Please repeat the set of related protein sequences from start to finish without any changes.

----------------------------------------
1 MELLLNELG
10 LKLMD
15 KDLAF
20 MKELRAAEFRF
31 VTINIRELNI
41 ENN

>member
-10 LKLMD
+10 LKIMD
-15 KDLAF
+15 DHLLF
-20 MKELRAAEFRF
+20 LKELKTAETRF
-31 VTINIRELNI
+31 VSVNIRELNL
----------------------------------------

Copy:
1 MELLLNELG
10 LKLMD
15 KDLAF
20 MKELRAAEFRF
31 VTINIRELNI
41 ENN

>member
-10 LKLMD
+10 LKIMD
-15 KDLAF
+15 DHLLF
-20 MKELRAAEFRF
+20 LKELKTAETRF
-31 VTINIRELNI
+31 VSVNIRELNL